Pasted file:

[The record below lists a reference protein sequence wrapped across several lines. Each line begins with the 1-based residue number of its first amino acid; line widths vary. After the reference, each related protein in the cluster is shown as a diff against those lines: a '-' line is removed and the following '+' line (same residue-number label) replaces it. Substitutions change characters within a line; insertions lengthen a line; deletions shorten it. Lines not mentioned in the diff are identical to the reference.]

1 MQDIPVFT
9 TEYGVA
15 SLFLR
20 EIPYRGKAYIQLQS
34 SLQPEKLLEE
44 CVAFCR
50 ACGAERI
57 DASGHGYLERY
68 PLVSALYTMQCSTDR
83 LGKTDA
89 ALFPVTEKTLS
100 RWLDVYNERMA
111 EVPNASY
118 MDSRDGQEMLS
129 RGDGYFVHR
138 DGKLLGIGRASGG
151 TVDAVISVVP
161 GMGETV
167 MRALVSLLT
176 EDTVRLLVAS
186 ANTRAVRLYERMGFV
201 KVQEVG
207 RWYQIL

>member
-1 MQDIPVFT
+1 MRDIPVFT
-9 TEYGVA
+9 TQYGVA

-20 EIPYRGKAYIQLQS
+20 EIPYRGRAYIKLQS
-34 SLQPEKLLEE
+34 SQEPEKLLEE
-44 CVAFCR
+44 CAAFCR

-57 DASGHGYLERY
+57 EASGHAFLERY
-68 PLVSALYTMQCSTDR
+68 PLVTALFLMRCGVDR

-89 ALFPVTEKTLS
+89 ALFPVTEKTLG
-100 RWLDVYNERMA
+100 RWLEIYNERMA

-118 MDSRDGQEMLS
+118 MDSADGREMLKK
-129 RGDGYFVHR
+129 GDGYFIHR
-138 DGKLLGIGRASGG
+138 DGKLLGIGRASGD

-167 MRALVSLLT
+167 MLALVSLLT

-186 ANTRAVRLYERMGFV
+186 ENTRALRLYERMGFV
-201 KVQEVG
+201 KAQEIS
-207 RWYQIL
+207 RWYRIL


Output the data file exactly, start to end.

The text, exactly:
[The record below lists a reference protein sequence wrapped across several lines. Each line begins with the 1-based residue number of its first amino acid; line widths vary. After the reference, each related protein in the cluster is shown as a diff against those lines: a '-' line is removed and the following '+' line (same residue-number label) replaces it. Substitutions change characters within a line; insertions lengthen a line; deletions shorten it. Lines not mentioned in the diff are identical to the reference.]

1 MQDIPVFT
9 TEYGVA
15 SLFLR
20 EIPYRGKAYIQLQS
34 SLQPEKLLEE
44 CVAFCR
50 ACGAERI
57 DASGHGYLERY
68 PLVSALYTMQCSTDR
83 LGKTDA
89 ALFPVTEKTLS
100 RWLDVYNERMA
111 EVPNASY
118 MDSRDGQEMLS
129 RGDGYFVHR
138 DGKLLGIGRASGG
151 TVDAVISVVP
161 GMGETV
167 MRALVSLLT
176 EDTVRLLVAS
186 ANTRAVRLYERMGFV
201 KVQEVG
207 RWYQIL

>member
-1 MQDIPVFT
+1 MRDIPVFT
-9 TEYGVA
+9 TQYGVA

-20 EIPYRGKAYIQLQS
+20 EIPYRGRAYIKLQS
-34 SLQPEKLLEE
+34 SQEPEKLLEE
-44 CVAFCR
+44 CAAFCR

-57 DASGHGYLERY
+57 EASGHAFLERY
-68 PLVSALYTMQCSTDR
+68 PLVTALFLMRCGVDR

-89 ALFPVTEKTLS
+89 ALFPVTEKTLG
-100 RWLDVYNERMA
+100 RWLEIYNERMA

-118 MDSRDGQEMLS
+118 MDSADGREMLKK
-129 RGDGYFVHR
+129 GDGYFIHR
-138 DGKLLGIGRASGG
+138 DGKLLGIGRASGD

-167 MRALVSLLT
+167 MLALVSLLT

-186 ANTRAVRLYERMGFV
+186 ENTRALRLYERMGFV
-201 KVQEVG
+201 KAQEIS
-207 RWYQIL
+207 RWYRIL